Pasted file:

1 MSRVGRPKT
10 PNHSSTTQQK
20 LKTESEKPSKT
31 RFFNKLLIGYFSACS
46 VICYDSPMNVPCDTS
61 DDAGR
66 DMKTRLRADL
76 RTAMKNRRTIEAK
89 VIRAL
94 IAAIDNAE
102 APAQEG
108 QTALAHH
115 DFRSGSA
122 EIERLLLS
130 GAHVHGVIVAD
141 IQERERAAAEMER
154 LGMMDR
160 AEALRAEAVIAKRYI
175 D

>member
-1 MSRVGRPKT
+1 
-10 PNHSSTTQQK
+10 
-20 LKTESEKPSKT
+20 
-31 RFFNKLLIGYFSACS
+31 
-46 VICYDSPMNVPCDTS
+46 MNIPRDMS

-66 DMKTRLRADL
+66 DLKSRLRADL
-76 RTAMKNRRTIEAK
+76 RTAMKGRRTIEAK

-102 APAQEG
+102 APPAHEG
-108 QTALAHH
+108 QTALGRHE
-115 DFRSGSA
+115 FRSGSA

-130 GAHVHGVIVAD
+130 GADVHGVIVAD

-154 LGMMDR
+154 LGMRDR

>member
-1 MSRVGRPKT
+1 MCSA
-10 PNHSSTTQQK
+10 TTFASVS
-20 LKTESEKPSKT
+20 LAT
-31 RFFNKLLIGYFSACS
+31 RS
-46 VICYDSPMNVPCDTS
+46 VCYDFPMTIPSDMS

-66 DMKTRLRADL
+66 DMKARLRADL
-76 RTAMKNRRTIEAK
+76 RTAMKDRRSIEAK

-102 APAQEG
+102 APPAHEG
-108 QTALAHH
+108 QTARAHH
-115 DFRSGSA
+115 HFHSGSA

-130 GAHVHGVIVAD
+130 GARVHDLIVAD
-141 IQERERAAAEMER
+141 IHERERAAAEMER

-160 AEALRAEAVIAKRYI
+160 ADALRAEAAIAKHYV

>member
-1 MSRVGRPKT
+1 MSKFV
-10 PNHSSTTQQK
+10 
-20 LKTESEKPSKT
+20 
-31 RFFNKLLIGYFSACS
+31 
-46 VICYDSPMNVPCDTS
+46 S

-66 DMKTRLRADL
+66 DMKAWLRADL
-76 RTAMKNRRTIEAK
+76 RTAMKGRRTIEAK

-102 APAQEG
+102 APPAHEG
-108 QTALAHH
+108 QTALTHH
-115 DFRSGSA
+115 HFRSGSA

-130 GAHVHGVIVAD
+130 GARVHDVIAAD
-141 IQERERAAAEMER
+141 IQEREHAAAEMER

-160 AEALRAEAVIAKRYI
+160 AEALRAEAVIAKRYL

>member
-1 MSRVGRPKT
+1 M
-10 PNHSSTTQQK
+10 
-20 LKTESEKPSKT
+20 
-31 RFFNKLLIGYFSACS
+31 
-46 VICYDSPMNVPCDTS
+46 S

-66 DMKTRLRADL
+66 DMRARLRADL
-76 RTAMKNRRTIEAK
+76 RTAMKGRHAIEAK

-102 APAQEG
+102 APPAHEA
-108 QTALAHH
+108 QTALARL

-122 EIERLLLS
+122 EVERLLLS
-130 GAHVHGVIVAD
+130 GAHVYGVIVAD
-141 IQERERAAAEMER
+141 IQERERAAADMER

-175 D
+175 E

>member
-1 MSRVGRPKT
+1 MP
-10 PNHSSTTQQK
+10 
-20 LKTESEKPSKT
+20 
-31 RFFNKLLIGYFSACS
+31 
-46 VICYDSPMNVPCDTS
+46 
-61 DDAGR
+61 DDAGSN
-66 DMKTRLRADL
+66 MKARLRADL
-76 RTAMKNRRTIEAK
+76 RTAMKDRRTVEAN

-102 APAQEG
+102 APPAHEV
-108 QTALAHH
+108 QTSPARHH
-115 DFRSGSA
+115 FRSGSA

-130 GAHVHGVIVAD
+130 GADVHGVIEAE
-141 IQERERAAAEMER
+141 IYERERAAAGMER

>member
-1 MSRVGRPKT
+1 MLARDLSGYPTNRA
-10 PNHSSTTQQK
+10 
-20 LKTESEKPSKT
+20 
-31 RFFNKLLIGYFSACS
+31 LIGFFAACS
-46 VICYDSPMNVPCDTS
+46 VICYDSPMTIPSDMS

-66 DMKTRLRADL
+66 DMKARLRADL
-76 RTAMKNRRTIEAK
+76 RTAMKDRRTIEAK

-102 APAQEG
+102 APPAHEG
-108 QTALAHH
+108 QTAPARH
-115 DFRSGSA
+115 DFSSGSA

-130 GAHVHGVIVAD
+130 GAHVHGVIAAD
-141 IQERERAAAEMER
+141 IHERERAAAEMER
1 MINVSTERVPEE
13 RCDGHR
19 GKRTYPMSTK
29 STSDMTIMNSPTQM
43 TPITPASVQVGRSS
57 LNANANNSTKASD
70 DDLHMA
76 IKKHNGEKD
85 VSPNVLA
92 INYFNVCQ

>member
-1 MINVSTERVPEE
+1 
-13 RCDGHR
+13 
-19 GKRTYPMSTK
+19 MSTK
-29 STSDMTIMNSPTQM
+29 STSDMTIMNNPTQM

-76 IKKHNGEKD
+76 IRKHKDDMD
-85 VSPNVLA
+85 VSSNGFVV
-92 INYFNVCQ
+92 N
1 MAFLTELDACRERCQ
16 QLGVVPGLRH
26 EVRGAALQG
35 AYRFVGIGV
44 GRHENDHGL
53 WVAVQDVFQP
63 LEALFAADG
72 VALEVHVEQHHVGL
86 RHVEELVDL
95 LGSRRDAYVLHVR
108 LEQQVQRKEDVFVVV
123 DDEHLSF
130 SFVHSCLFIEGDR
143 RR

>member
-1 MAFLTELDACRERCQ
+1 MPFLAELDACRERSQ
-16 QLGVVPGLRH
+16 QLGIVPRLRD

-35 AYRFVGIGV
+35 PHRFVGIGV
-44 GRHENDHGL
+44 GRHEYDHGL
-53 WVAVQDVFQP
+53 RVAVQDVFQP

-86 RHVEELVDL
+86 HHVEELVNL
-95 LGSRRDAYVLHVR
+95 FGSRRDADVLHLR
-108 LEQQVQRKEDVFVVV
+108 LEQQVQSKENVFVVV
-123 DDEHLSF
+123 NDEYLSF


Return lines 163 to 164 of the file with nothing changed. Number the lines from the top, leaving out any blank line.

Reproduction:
+46 VICYDSPMTIPSDMS

-66 DMKTRLRADL